Depending on the length of your appointment, your baby may also be checked. It can help to book a longer appointment so you can both be checked. Many GP clinics book 'back-to-back' appointments so the baby can also be checked and have their first vaccination as well if they’re 6 weeks of age.

What else will be discussed at my 6-week check?

You will have the opportunity to discuss any concerns you are having about yourself and your baby. it can help to write a list as a reminder of what you want to discuss.

It’s likely your GP will ask if you have thought about having sex again and discuss contraceptive options.

What resources and support are available?

After having a baby, it can be helpful to know where to go for extra support and help. Here is a list of support services.

  • Your local health service, particularly Child Health Services.
  • The Continence Foundation of Australia has a list of continence resources. Some women have problems with incontinence in the early weeks and months of having their baby.
  • PANDA is a service which supplies support for parents experiencing issues with mental health and wellbeing. One in five new mums and up to 1 in 10 new dads will experience postnatal depression and anxiety.
  • The Australasian Birth Trauma Association assists women who need support with emotionally healing after a traumatic birth.
  • ForWhen is a mental health support service for expecting and new parents.

Speak to a maternal child health nurse

Call Pregnancy, Birth and Baby to speak to a maternal child health nurse on 1800 882 436 or video call. Available 7am to midnight (AET), 7 days a week.

Learn more here about the development and quality assurance of healthdirect content.

Last reviewed: November 2022

Back To Top

Need more information?

After Having A Baby | Family Planning NSW

Your body goes through lots of changes in the weeks after giving birth. You may have heard the terms postpartum and postnatal used to describe the time after birth. Postpartum is the time right after you give birth. Postnatal describes the 6 weeks after you give birth.

Read more on Family Planning Australia website

Your physical and emotional wellbeing

Bringing your baby home can be a wonderful time, but it can also be chaotic and exhausting. Life with a new baby is demanding and unpredictable.

Read more on Pregnancy, Birth & Baby website

Looking after your body after having a baby

Over the last 9 months, your body has had to change to accommodate your growing baby and preparing to give birth.

Read more on Pregnancy, Birth & Baby website

Mum's first few days after giving birth

A lot happens in the first few days after the birth of your child. Find out what you can expect to happen.

Read more on Pregnancy, Birth & Baby website

What is the fourth trimester?

The fourth trimester is the first 3 months after having your baby. Learn how to prepare yourself and your baby for the physical and emotional changes.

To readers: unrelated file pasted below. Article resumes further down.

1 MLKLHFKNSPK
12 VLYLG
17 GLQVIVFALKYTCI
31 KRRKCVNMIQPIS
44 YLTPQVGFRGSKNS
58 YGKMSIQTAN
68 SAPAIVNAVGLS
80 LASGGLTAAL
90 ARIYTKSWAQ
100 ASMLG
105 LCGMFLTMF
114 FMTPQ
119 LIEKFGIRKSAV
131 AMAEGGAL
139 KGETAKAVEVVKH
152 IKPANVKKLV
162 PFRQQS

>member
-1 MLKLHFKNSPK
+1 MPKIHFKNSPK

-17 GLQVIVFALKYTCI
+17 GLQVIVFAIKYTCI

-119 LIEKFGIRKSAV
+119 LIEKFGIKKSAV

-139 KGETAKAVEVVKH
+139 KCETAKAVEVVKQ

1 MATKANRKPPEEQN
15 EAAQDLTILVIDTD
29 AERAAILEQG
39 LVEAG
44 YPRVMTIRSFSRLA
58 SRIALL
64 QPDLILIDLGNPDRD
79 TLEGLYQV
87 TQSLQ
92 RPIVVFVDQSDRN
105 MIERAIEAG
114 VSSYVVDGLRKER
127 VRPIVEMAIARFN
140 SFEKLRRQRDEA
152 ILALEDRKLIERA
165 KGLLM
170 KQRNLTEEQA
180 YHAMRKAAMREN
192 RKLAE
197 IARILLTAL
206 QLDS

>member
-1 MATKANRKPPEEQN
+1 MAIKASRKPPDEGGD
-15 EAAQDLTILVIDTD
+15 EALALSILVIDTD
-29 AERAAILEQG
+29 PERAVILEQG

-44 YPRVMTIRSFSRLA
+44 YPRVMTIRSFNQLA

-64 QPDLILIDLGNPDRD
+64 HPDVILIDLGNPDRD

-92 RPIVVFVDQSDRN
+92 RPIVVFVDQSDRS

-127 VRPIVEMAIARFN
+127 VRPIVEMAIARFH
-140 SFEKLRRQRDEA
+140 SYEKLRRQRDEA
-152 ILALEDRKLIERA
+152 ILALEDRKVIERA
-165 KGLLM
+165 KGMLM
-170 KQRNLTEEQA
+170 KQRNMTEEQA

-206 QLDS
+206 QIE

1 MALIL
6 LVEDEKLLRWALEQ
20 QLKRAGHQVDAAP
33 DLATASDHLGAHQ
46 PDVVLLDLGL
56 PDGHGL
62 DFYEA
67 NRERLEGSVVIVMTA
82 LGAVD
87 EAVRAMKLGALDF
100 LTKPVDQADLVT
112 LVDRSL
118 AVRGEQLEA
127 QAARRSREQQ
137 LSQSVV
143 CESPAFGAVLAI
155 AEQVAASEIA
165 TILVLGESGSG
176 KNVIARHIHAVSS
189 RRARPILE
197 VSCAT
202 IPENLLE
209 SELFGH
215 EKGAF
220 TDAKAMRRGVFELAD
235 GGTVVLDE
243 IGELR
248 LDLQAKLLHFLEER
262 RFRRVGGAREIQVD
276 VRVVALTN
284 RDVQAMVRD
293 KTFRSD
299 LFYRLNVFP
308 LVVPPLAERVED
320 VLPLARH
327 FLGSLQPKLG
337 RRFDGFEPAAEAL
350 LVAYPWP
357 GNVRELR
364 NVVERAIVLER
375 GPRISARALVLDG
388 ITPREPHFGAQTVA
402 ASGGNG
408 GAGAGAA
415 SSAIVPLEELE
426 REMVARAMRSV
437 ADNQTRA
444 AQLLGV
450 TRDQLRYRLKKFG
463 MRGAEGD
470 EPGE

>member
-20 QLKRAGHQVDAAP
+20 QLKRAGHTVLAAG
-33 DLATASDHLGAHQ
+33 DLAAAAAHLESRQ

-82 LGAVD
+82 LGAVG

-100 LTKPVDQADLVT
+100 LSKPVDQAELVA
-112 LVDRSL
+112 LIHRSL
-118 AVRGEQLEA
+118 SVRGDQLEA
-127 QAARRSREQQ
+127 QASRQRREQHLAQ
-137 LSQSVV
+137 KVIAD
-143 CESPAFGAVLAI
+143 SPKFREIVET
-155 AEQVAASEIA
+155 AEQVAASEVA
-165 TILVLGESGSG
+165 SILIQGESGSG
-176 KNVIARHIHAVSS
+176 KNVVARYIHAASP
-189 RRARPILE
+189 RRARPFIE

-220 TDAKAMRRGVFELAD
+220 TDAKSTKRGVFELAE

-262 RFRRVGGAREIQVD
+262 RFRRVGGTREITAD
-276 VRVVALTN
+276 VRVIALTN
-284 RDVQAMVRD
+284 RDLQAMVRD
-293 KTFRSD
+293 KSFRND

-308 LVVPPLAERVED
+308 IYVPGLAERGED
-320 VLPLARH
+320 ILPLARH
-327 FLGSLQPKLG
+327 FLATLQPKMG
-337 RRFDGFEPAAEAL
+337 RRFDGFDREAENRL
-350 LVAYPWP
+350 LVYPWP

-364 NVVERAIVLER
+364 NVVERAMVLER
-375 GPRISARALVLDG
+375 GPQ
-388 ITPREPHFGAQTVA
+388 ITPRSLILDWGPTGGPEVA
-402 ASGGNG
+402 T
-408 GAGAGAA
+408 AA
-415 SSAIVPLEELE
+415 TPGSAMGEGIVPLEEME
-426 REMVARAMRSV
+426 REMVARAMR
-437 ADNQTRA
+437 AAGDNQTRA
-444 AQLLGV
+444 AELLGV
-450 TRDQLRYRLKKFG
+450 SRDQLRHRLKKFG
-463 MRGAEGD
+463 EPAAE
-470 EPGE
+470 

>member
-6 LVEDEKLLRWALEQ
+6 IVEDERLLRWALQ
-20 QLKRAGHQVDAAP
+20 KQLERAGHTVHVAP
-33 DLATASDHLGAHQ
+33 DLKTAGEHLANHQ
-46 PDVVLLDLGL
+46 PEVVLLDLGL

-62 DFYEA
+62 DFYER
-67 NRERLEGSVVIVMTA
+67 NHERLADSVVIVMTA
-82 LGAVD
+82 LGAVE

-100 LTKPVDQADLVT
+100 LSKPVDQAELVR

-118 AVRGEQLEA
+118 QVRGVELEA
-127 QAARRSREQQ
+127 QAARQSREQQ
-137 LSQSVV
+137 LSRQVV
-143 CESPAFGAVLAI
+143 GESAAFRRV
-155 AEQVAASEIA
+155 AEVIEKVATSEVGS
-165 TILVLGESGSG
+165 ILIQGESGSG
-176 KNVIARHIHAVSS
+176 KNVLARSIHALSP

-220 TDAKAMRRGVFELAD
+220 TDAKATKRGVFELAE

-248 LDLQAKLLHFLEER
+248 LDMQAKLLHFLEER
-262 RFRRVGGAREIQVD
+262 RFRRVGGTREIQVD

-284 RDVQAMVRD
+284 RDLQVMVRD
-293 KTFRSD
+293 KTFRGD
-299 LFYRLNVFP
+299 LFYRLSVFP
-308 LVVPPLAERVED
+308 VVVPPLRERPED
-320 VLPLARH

Read more on Pregnancy, Birth & Baby website

Postnatal depression

Many women experience the 'baby blues' after pregnancy, but when feelings persist beyond these early days, it may be a sign of depression.

Read more on Pregnancy, Birth & Baby website

Anxiety and Depression during pregnancy and the postnatal period

Read more on Black Dog Institute website

Depression and Anxiety during Pregnancy and following Birth

It is widely thought that having a baby should be one of the happiest times of your life. However depression and anxiety are common for women during pregnancy and the first year of their child’s life, with as many as one in five women affected.

Read more on RANZCOG - Royal Australian and New Zealand College of Obstetricians and Gynaecologists website

Baby blues

The baby blues are common in the first few days after giving birth.

Read more on Pregnancy, Birth & Baby website

Postnatal exercise - Better Health Channel

Always consult with your doctor or midwife before starting any postnatal exercise program.

Read more on Better Health Channel website

Call us and speak to a Maternal Child Health Nurse for personal advice and guidance.

Need further advice or guidance from our maternal child health nurses?

Healthdirect Australia acknowledges the Traditional Owners of Country throughout Australia and their continuing connection to land, sea and community. We pay our respects to the Traditional Owners and to Elders both past and present.

This information is for your general information and use only and is not intended to be used as medical advice and should not be used to diagnose, treat, cure or prevent any medical condition, nor should it be used for therapeutic purposes.

The information is not a substitute for independent professional advice and should not be used as an alternative to professional health care. If you have a particular medical problem, please consult a healthcare professional.

Except as permitted under the Copyright Act 1968, this publication or any part of it may not be reproduced, altered, adapted, stored and/or distributed in any form or by any means without the prior written permission of Healthdirect Australia.